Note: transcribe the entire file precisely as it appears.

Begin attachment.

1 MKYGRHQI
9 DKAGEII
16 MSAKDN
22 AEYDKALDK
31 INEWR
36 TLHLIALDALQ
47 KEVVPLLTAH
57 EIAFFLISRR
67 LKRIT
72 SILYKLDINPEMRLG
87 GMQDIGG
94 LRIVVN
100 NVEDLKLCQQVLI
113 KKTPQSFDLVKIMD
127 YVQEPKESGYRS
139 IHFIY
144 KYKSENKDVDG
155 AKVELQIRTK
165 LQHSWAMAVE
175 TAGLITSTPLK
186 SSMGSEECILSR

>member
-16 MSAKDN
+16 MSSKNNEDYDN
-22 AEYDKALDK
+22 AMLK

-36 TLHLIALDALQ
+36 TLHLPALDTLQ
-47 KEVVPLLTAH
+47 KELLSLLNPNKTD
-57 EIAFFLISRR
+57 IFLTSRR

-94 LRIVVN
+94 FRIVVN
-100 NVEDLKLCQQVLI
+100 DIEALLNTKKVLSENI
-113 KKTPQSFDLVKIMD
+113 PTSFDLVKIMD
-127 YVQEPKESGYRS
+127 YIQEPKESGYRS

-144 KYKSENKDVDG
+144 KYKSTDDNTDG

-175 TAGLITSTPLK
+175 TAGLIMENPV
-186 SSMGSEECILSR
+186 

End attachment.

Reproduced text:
1 MKYGRHQI
9 DKAGEII
16 MSAKDN
22 AEYDKALDK
31 INEWR
36 TLHLIALDALQ
47 KEVVPLLTAH
57 EIAFFLISRR
67 LKRIT
72 SILYKLDINPEMRLG
87 GMQDIGG
94 LRIVVN
100 NVEDLKLCQQVLI
113 KKTPQSFDLVKIMD
127 YVQEPKESGYRS
139 IHFIY
144 KYKSENKDVDG
155 AKVELQIRTK
165 LQHSWAMAVE
175 TAGLITSTPLK
186 SSMGSEECILSR

>member
-16 MSAKDN
+16 MSSKNNEDYDN
-22 AEYDKALDK
+22 AMLK

-36 TLHLIALDALQ
+36 TLHLPALDTLQ
-47 KEVVPLLTAH
+47 KELLSLLNPNKTD
-57 EIAFFLISRR
+57 IFLTSRR

-94 LRIVVN
+94 FRIVVN
-100 NVEDLKLCQQVLI
+100 DIEALLNTKKVLSENI
-113 KKTPQSFDLVKIMD
+113 PTSFDLVKIMD
-127 YVQEPKESGYRS
+127 YIQEPKESGYRS

-144 KYKSENKDVDG
+144 KYKSTDDNTDG

-175 TAGLITSTPLK
+175 TAGLIMENPV
-186 SSMGSEECILSR
+186 